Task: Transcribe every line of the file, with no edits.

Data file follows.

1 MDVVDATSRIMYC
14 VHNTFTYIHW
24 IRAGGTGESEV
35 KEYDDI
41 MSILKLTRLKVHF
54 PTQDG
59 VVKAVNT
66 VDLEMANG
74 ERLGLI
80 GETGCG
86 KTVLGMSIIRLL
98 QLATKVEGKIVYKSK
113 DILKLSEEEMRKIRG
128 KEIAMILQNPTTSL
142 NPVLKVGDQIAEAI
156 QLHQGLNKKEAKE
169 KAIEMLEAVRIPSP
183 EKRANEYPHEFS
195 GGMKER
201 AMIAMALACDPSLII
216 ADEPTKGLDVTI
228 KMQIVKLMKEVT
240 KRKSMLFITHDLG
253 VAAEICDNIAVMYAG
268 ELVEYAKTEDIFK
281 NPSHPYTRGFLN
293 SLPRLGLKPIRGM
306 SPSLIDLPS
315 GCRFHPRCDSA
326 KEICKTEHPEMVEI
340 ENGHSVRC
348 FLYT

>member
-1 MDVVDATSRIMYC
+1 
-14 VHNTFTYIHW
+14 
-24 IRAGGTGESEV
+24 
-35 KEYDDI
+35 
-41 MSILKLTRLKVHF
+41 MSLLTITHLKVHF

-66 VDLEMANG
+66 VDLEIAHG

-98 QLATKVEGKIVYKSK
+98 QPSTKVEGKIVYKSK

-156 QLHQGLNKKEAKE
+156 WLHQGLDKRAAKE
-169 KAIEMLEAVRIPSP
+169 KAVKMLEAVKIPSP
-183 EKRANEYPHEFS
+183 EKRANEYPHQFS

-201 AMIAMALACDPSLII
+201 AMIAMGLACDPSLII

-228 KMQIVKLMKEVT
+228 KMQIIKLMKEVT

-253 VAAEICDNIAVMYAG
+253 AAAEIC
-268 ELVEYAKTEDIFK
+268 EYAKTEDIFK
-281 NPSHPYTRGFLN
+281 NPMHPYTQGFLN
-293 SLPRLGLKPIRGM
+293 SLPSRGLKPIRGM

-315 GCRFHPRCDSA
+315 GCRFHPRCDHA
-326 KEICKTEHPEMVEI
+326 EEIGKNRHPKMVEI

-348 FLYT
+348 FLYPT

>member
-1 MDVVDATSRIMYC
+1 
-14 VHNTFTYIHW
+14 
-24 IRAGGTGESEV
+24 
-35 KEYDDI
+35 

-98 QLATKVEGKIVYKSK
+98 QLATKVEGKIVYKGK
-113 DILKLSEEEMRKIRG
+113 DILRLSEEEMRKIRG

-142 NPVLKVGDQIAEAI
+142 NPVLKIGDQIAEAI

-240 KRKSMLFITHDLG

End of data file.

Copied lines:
1 MDVVDATSRIMYC
14 VHNTFTYIHW
24 IRAGGTGESEV
35 KEYDDI
41 MSILKLTRLKVHF
54 PTQDG
59 VVKAVNT
66 VDLEMANG
74 ERLGLI
80 GETGCG
86 KTVLGMSIIRLL
98 QLATKVEGKIVYKSK
113 DILKLSEEEMRKIRG
128 KEIAMILQNPTTSL
142 NPVLKVGDQIAEAI
156 QLHQGLNKKEAKE
169 KAIEMLEAVRIPSP
183 EKRANEYPHEFS
195 GGMKER
201 AMIAMALACDPSLII
216 ADEPTKGLDVTI
228 KMQIVKLMKEVT
240 KRKSMLFITHDLG
253 VAAEICDNIAVMYAG
268 ELVEYAKTEDIFK
281 NPSHPYTRGFLN
293 SLPRLGLKPIRGM
306 SPSLIDLPS
315 GCRFHPRCDSA
326 KEICKTEHPEMVEI
340 ENGHSVRC
348 FLYT

>member
-1 MDVVDATSRIMYC
+1 
-14 VHNTFTYIHW
+14 
-24 IRAGGTGESEV
+24 
-35 KEYDDI
+35 
-41 MSILKLTRLKVHF
+41 MSLLTITHLKVHF

-66 VDLEMANG
+66 VDLEIAHG

-98 QLATKVEGKIVYKSK
+98 QPSTKVEGKIVYKSK

-156 QLHQGLNKKEAKE
+156 WLHQGLDKRAAKE
-169 KAIEMLEAVRIPSP
+169 KAVKMLEAVKIPSP
-183 EKRANEYPHEFS
+183 EKRANEYPHQFS

-201 AMIAMALACDPSLII
+201 AMIAMGLACDPSLII

-228 KMQIVKLMKEVT
+228 KMQIIKLMKEVT

-253 VAAEICDNIAVMYAG
+253 AAAEIC
-268 ELVEYAKTEDIFK
+268 EYAKTEDIFK
-281 NPSHPYTRGFLN
+281 NPMHPYTQGFLN
-293 SLPRLGLKPIRGM
+293 SLPSRGLKPIRGM

-315 GCRFHPRCDSA
+315 GCRFHPRCDHA
-326 KEICKTEHPEMVEI
+326 EEIGKNRHPKMVEI

-348 FLYT
+348 FLYPT

>member
-1 MDVVDATSRIMYC
+1 
-14 VHNTFTYIHW
+14 
-24 IRAGGTGESEV
+24 
-35 KEYDDI
+35 

-98 QLATKVEGKIVYKSK
+98 QLATKVEGKIVYKGK
-113 DILKLSEEEMRKIRG
+113 DILRLSEEEMRKIRG

-142 NPVLKVGDQIAEAI
+142 NPVLKIGDQIAEAI

-240 KRKSMLFITHDLG